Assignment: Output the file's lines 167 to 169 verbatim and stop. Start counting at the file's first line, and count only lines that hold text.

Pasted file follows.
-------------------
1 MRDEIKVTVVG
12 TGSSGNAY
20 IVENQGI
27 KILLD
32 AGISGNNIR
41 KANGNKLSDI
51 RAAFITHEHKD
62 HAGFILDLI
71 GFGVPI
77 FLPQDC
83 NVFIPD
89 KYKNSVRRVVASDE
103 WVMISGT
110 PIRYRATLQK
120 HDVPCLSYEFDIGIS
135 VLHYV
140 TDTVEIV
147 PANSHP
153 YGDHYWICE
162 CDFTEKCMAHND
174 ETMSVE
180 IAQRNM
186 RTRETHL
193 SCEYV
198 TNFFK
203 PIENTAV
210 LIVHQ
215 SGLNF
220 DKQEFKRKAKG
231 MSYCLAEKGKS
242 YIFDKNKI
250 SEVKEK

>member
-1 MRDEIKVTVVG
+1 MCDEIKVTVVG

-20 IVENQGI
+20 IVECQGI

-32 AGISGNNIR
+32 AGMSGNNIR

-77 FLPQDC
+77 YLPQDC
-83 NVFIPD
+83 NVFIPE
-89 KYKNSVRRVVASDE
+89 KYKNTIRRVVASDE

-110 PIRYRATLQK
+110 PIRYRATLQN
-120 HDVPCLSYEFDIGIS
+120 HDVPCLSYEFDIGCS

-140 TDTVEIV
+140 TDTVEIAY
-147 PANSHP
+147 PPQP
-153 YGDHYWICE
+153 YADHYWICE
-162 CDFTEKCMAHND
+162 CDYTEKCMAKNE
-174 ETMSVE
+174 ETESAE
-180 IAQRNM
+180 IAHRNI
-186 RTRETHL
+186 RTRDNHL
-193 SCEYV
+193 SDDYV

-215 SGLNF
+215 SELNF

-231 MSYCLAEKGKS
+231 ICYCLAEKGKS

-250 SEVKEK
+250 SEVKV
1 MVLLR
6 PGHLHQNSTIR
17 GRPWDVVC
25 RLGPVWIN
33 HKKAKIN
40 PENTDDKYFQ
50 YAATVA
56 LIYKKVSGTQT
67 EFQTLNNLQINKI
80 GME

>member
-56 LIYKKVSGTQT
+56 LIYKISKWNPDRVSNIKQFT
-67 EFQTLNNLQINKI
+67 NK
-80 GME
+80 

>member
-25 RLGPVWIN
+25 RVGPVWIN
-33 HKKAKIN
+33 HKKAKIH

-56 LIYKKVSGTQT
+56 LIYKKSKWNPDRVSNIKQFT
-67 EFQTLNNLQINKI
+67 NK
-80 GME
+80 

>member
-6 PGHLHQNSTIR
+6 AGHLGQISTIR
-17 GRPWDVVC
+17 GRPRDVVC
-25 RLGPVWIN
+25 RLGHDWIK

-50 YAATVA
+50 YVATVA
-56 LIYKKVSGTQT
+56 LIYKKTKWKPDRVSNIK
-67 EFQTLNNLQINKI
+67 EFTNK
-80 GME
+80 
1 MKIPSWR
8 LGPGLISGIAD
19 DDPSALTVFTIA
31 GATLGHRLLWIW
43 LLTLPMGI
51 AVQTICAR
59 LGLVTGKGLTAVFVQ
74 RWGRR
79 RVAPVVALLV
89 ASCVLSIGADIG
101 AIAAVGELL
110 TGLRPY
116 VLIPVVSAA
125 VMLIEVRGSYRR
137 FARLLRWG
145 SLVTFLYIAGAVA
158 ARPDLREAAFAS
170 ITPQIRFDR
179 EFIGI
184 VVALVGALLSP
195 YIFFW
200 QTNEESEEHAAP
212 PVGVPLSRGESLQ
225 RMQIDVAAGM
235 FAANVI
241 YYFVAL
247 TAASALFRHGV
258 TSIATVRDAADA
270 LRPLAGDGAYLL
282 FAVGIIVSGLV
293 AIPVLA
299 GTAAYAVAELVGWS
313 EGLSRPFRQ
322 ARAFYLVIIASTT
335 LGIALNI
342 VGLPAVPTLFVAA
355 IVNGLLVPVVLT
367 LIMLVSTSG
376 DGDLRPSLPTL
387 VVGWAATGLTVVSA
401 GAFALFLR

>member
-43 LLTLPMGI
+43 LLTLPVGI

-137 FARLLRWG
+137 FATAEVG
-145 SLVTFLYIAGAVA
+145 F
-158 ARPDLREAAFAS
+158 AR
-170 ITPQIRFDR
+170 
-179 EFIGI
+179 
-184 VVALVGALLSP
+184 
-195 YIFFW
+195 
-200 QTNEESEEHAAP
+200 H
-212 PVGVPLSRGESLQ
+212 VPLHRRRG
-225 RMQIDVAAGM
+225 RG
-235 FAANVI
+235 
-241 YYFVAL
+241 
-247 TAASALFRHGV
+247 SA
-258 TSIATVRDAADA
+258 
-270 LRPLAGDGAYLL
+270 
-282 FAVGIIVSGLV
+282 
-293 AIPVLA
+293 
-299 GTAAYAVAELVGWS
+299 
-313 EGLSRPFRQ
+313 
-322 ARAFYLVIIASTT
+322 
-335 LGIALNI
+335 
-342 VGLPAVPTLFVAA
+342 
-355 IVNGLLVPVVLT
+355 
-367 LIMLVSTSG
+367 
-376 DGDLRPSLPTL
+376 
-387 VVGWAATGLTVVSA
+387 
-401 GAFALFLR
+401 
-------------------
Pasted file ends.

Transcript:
-179 EFIGI
+179 
-184 VVALVGALLSP